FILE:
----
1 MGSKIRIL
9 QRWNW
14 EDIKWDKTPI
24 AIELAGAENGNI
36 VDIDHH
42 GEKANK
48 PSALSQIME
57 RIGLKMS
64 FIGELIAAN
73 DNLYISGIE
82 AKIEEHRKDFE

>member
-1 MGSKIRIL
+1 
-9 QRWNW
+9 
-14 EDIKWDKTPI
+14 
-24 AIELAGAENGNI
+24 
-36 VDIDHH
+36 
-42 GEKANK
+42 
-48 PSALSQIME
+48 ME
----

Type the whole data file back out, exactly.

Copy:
1 MGSKIRIL
9 QRWNW
14 EDIKWDKTPI
24 AIELAGAENGNI
36 VDIDHH
42 GEKANK
48 PSALSQIME
57 RIGLKMS
64 FIGELIAAN
73 DNLYISGIE
82 AKIEEHRKDFE

>member
-1 MGSKIRIL
+1 
-9 QRWNW
+9 
-14 EDIKWDKTPI
+14 
-24 AIELAGAENGNI
+24 
-36 VDIDHH
+36 
-42 GEKANK
+42 
-48 PSALSQIME
+48 ME